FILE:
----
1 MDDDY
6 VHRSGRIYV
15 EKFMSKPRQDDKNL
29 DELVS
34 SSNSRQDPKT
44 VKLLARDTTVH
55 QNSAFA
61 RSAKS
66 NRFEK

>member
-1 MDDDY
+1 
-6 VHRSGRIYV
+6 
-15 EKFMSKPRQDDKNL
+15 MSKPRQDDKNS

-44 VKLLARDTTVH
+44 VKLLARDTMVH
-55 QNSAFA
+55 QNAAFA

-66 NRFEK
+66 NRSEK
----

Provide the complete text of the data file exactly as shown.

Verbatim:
1 MDDDY
6 VHRSGRIYV
15 EKFMSKPRQDDKNL
29 DELVS
34 SSNSRQDPKT
44 VKLLARDTTVH
55 QNSAFA
61 RSAKS
66 NRFEK

>member
-1 MDDDY
+1 
-6 VHRSGRIYV
+6 
-15 EKFMSKPRQDDKNL
+15 MSKPRQDDKNS

-44 VKLLARDTTVH
+44 VKLLARDTMVH
-55 QNSAFA
+55 QNAAFA

-66 NRFEK
+66 NRSEK